Note: This is an archived Handbook entry from 2016.
|Dates & Locations:|| |
This subject has the following teaching availabilities in 2016:Semester 1, Parkville - Taught on campus.
Semester 2, Parkville - Taught on campus.
Timetable can be viewed here. For information about these dates, click here.
|Time Commitment:||Contact Hours: 80-100 hours of placement, 2 hour induction, 8 hours pre placement, 2 hours mid placement, 8 hours post placement. Total Time Commitment: |
Total Time Commitment:
Completion of 100 points at undergraduate level. Placements must be approved by the subject coordinator. Application forms can be found at: http://arts.unimelb.edu.au/amsc/getting-more/community-volunteering.html
|Recommended Background Knowledge:|| |
|Non Allowed Subjects:|| |
|Core Participation Requirements:||
For the purposes of considering request for Reasonable Adjustments under the Disability Standards for Education (Cwth 2005), and Student Support and Engagement Policy, academic requirements for this subject are articulated in the Subject Overview, Objectives, Assessment and Generic Skills sections of this entry.
It is University policy to take all reasonable steps to minimise the impact of disability upon academic study, and reasonable adjustments will be made to enhance a student's participation in the University's programs. Students who feel their disability may impact on meeting the requirements of this subject are encouraged to discuss this matter with a Faculty Student Adviser and the Disability Liaison Unit: http://www.services.unimelb.edu.au/disability/
CoordinatorDr Violeta Schubert
This subject will provide an understanding of the community sector and community development through a substantial volunteer experience. The aims of this subject are to enable you to undertake and report on a community-based project, gain significant insight into workplace issues, and further develop your employability skills in communication, planning and organisation, self-management and problem solving.
The subject includes a placement of 80-100 hours with a not-for-profit organisation, offering an opportunity to contribute to a community through project work, research and/or engaging in the key activities of the organisation.
The placement is supplemented by pre- and post-placement classes, including a compulsory induction in Week 1 and compulsory sessions in Weeks 2 &3, designed to prepare you for your placement, provide a theoretical framework of community development which will provide insight into the evolving needs of the community and the role of not-for-profit organisations in community development. The pre-placement seminars will also include self-assessment, reflexivity and professional skills. Students will have an opportunity to apply knowledge and skills acquired during their course to address issues of significance to a community and to enhance their understanding of approaches in the field of community/social development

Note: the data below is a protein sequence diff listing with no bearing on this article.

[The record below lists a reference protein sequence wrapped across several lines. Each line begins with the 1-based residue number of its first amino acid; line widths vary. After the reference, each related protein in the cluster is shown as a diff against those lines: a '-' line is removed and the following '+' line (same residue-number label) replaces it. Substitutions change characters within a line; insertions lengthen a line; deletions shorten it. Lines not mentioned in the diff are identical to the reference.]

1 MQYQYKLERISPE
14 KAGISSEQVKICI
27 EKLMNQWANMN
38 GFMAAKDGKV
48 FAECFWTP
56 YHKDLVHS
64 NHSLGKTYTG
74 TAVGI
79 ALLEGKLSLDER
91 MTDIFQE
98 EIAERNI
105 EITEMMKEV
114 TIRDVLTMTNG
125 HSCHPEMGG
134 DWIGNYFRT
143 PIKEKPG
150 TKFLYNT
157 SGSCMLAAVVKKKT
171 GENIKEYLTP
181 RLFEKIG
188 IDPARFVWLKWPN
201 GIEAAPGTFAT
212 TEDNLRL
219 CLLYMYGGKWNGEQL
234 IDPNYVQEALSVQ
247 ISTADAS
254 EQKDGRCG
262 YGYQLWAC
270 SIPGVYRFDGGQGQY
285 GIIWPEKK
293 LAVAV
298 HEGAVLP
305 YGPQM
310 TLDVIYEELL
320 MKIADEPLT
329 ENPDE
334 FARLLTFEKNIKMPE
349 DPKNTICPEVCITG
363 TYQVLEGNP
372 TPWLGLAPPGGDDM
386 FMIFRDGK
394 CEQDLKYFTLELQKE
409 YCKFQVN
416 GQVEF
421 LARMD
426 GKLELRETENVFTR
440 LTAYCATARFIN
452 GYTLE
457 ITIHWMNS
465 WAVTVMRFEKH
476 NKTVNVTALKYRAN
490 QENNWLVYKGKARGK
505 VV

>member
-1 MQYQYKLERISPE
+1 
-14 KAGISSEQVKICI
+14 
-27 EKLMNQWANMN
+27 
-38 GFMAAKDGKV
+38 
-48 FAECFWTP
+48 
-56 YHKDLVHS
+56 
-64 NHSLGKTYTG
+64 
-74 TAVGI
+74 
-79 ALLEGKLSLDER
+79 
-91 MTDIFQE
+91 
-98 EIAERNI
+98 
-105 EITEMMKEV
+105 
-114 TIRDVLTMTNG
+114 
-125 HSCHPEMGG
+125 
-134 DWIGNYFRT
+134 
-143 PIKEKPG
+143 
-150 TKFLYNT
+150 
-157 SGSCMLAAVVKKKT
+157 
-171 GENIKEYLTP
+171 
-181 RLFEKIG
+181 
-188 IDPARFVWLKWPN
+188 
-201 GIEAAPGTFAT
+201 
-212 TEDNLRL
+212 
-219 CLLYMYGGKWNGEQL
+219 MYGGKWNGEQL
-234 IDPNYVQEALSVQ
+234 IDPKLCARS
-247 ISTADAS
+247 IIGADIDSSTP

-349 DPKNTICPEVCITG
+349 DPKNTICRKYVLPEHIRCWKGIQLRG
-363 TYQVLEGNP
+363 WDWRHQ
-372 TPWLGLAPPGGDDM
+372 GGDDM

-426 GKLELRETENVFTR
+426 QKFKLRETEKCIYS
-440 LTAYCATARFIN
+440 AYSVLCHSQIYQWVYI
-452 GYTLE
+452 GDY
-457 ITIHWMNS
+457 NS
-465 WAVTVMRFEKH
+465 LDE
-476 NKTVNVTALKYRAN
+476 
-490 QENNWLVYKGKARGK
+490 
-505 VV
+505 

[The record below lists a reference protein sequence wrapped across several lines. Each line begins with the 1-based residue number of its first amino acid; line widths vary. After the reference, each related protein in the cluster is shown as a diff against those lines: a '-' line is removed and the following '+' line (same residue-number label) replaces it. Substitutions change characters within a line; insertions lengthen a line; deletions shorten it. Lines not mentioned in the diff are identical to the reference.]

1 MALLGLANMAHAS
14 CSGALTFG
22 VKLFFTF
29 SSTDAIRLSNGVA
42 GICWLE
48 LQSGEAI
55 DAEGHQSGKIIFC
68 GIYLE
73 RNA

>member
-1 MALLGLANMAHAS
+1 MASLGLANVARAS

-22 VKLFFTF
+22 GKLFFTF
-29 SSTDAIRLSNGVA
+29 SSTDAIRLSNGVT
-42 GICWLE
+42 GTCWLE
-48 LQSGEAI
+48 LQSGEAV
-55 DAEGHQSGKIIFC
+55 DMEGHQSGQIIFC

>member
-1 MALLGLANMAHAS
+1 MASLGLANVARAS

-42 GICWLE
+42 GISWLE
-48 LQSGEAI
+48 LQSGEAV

Students will be expected to identify potential host organisations for work placement. Student may seek advice from Nelbourne Careers Centre who may provide support through seminars and workshops on when and how to approach host organisations http://www.services.unimelb.edu.au/careers/. Students should commence approaching organisations, at least 4 weeks before the placement. More information is available in the subject guide. Placements must be approved by the subject coordinator. Students experiencing problems finding a placement should contact the subject co-ordinator.
Upon subject completion, students will have completed a community project, gained insight into workplace issues and enhanced their employability skills. They will also have developed a critical understanding of the nature of citizenship and volunteering and the role of not-for-profit organisations in contemporary society. Through enrolment in this subject, students will develop skills as global citizens and leaders in communities and will contribute significantly to the community.
Please note: There may also be opportunities to work with the "Big Issue" organisation in 2016. For further information on this and other opportuniteis please refer to the Internships & Community Volunteering website.
On completion of this subject, students will:
• Gain an understanding of community development issues;
• Appreciate how the work of the not for profit sector contributes to community development;
• Have enhanced ability to undertake independent research;
• Demonstrate critical self-appraisal and self-reflection;
• Gain some advanced project and/or community development practice skills;
• Demonstrate greater appreciation of active citizenship and community leadership issues;
• Contribute as a member of a team.
The assessment for this subject is equivalent to 4.000 words consisting of the following:
• 1500-word mid-semester progress report on the placement experience, including personal skills and knowledge development (20%) Due Week 7;
|Prescribed Texts:|| |
Readings and resources will be provided via the LMS.
|Breadth Options:|| |
This subject potentially can be taken as a breadth subject component for the following courses:
You should visit learn more about breadth subjects and read the breadth requirements for your degree, and should discuss your choice with your student adviser, before deciding on your subjects.
|Fees Information:||Subject EFTSL, Level, Discipline & Census Date|
Bachelor of Arts |
U21 Diploma in Global Issues
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